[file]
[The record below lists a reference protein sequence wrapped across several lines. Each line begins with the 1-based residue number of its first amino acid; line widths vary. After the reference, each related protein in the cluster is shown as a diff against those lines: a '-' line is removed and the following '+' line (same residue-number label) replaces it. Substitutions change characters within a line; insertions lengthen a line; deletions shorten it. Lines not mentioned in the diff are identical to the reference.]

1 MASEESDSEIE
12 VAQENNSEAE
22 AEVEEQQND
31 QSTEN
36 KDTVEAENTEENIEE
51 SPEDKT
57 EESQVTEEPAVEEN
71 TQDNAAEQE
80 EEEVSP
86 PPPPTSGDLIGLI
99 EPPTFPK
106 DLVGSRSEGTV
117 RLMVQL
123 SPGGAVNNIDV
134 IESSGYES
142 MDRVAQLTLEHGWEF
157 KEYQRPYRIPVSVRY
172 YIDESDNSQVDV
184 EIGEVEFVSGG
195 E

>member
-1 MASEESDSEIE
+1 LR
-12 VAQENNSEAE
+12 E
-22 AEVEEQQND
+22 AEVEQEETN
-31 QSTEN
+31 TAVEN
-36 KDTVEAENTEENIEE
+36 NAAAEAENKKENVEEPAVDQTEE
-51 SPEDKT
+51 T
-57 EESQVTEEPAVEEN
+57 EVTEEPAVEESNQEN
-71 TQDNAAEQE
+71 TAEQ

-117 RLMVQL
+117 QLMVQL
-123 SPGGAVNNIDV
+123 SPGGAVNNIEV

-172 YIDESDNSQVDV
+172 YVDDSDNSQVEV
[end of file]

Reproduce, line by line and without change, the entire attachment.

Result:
[The record below lists a reference protein sequence wrapped across several lines. Each line begins with the 1-based residue number of its first amino acid; line widths vary. After the reference, each related protein in the cluster is shown as a diff against those lines: a '-' line is removed and the following '+' line (same residue-number label) replaces it. Substitutions change characters within a line; insertions lengthen a line; deletions shorten it. Lines not mentioned in the diff are identical to the reference.]

1 MASEESDSEIE
12 VAQENNSEAE
22 AEVEEQQND
31 QSTEN
36 KDTVEAENTEENIEE
51 SPEDKT
57 EESQVTEEPAVEEN
71 TQDNAAEQE
80 EEEVSP
86 PPPPTSGDLIGLI
99 EPPTFPK
106 DLVGSRSEGTV
117 RLMVQL
123 SPGGAVNNIDV
134 IESSGYES
142 MDRVAQLTLEHGWEF
157 KEYQRPYRIPVSVRY
172 YIDESDNSQVDV
184 EIGEVEFVSGG
195 E

>member
-1 MASEESDSEIE
+1 LR
-12 VAQENNSEAE
+12 E
-22 AEVEEQQND
+22 AEVEQEETN
-31 QSTEN
+31 TAVEN
-36 KDTVEAENTEENIEE
+36 NAAAEAENKKENVEEPAVDQTEE
-51 SPEDKT
+51 T
-57 EESQVTEEPAVEEN
+57 EVTEEPAVEESNQEN
-71 TQDNAAEQE
+71 TAEQ

-117 RLMVQL
+117 QLMVQL
-123 SPGGAVNNIDV
+123 SPGGAVNNIEV

-172 YIDESDNSQVDV
+172 YVDDSDNSQVEV